Cleaning the mess (links du jour)

9/11 Trial Poses Unparalleled Legal Obstacles for Both Sides (New York Times): indeed! Let's recognize that it will be a very interesting trial to follow. Let's consider the scope of the crimes, the intensity of the legal questions, the defense and prosecution's strategies, the choice of the venue (New York), the question of torture, the death penalty, the jury... (Will Mr. Khalid Sheik Mohammed be tried for 3000 counts of premeditated murder?)

¶ I agree with this Editorial in the New York Times.
Putting the five defendants on public trial a few blocks from the site of the former World Trade Center is entirely fitting. Experience shows that federal courts are capable of handling high-profile terrorism trials without comprising legitimate secrets, national security or the rule of law. Mr. Bush’s tribunals failed to hold a single trial.
The Obama administration has yet to completely figure out how to rectify the disgraceful Bush detention policies, but it is getting there.

Sometimes, Giuliani should keep his anti-terror advice to himself (Salon): not surprisingly ex-mayor Giuliani is opposed to a federal trial in New York for the 9/11 plotters, but in 1994 he was celebrating the first WTC bombers conviction by a federal court, and more:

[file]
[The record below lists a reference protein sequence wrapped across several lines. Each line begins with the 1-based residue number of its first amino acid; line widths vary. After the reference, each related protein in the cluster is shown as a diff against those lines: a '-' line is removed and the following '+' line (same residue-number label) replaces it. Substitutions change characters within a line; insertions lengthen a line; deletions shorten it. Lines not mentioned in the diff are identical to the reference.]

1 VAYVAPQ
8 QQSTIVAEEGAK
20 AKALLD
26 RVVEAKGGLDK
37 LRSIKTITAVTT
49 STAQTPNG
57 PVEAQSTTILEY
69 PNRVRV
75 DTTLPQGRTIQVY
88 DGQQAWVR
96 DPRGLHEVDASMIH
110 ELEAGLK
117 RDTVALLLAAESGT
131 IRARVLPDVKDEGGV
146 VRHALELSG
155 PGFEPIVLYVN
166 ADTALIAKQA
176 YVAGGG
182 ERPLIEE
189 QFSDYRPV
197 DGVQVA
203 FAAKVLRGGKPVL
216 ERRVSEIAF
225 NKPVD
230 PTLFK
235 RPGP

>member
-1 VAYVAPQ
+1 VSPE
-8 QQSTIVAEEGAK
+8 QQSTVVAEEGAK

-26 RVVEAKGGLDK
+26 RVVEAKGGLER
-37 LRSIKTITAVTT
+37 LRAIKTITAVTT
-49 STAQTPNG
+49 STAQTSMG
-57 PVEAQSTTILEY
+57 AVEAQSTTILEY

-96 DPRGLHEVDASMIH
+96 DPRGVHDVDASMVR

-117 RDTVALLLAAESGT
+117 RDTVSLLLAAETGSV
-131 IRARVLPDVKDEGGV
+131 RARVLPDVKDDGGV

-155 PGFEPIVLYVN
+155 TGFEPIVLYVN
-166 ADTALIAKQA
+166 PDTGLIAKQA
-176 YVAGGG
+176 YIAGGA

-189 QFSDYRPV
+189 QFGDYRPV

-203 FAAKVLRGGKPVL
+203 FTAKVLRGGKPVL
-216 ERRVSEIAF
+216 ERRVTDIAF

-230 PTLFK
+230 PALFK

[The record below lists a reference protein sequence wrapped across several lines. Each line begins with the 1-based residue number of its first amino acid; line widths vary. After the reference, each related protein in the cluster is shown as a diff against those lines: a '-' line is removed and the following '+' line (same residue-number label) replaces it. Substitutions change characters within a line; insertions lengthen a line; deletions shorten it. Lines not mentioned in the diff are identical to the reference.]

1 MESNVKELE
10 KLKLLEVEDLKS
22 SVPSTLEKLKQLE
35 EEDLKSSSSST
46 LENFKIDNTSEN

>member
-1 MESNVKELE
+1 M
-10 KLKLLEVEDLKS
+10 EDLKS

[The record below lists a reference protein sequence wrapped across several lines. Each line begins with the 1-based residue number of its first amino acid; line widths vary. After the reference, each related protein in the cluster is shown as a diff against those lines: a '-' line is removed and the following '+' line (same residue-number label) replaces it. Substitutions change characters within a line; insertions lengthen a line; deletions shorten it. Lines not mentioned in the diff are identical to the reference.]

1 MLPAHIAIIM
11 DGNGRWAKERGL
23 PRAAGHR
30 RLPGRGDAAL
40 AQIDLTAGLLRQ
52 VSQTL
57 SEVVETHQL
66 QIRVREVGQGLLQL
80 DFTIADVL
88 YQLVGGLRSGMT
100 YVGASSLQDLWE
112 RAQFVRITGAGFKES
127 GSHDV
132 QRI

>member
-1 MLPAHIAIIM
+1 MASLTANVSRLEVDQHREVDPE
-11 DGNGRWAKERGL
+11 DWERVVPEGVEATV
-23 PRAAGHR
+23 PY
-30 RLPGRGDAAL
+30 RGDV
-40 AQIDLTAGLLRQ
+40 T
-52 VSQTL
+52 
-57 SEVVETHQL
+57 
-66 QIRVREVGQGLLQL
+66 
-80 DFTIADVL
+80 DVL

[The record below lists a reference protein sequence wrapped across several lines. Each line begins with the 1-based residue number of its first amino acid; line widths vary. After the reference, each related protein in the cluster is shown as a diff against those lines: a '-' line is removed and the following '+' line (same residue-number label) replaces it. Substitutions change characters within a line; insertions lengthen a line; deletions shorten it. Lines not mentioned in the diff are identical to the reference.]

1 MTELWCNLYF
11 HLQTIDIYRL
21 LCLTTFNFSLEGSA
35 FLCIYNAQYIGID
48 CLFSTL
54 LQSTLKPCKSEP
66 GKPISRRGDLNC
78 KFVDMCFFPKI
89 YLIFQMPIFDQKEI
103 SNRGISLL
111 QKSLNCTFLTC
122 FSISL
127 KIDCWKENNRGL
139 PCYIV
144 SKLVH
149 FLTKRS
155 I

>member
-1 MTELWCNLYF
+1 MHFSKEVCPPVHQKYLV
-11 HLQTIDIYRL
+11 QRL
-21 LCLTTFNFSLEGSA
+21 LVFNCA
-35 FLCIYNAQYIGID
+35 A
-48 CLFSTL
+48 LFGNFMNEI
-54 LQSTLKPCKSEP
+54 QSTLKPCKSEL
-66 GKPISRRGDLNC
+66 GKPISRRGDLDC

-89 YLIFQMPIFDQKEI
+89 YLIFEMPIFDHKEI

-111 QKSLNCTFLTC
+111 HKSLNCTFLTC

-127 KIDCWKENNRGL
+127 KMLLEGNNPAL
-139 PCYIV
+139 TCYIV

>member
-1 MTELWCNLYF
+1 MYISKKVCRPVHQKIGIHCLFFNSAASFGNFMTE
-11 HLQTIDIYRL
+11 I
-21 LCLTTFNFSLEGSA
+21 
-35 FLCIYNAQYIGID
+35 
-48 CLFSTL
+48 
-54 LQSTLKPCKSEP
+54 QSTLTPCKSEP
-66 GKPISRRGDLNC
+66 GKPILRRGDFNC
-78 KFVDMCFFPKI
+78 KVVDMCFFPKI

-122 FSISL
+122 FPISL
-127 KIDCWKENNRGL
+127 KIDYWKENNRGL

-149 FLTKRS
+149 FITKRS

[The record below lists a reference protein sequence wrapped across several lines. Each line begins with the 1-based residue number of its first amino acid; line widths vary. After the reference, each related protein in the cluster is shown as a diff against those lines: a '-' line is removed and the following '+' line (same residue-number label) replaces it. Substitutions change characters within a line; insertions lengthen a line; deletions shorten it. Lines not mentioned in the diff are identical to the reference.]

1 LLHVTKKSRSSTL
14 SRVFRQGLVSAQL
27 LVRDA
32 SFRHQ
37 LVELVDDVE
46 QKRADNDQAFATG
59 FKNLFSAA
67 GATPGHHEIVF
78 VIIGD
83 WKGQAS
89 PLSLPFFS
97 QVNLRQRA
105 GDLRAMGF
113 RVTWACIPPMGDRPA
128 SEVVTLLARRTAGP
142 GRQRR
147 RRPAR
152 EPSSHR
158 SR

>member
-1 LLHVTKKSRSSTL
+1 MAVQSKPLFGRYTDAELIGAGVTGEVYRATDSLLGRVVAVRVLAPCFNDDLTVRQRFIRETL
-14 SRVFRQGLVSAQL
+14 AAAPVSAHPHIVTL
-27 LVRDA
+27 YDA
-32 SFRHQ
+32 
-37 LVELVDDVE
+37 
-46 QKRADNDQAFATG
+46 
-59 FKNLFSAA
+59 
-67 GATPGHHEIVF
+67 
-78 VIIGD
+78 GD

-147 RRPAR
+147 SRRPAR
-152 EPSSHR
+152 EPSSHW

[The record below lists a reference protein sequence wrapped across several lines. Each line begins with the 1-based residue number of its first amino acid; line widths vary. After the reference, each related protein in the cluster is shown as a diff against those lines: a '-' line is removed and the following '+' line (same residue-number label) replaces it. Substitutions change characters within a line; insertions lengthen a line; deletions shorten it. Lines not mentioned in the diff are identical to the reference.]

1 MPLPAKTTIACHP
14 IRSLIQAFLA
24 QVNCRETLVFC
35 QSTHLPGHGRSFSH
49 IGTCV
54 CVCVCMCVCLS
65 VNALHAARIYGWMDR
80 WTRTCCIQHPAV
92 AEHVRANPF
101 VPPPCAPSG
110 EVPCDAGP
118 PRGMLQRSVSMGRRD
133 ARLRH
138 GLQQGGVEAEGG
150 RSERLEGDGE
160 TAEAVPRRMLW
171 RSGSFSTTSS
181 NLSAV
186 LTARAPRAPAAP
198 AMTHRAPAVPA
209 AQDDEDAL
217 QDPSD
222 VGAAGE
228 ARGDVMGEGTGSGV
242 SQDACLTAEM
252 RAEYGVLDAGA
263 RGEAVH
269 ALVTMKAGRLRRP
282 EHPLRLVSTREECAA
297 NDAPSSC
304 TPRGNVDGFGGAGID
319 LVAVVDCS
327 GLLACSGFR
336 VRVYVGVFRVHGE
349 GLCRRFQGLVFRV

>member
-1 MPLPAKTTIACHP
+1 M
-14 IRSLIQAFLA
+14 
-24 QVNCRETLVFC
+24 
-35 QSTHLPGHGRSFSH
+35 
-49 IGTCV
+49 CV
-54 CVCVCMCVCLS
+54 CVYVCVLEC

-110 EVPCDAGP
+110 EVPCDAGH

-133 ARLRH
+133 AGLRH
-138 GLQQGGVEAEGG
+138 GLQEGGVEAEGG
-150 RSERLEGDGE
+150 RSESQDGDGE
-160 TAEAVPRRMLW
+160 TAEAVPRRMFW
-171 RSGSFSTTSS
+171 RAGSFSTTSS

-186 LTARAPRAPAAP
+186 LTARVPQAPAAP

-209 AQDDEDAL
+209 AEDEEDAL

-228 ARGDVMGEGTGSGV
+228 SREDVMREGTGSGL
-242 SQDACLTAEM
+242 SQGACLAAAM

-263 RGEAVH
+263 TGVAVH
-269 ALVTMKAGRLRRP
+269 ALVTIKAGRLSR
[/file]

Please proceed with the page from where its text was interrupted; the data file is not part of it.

As mayor, Giuliani was in a unique position to learn from the 1993 bombing and prepare his city for the next terrorist attack. He failed on both counts, with the most obvious evidence of his failure coming in the decision about where to place the city's emergency command center: He ultimately chose the World Trade Center, which had been bombed only a few years earlier. Giuliani has since tried to put the blame for this on his emergency management director, Jerome Hauer, but Hauer had fought for a site in Brooklyn before caving in to his boss.

Last year, the New York Times revealed a memo prepared by the New York Police Department that revealed the NYPD's strenuous objections to the choice. They had good reason to be concerned: On 9/11, the command center was useless, and -- despite what Giuliani says now -- it took hours for him to find a spot that could serve as a backup, Hauer's previous requests to build a secondary facility having been turned down.

Obama's Gitmo blame game (Politico): Greg Craig the White House Counsel is resigning over the failed strategy to shut down Guantanamo Bay prison by January. Politico explains why.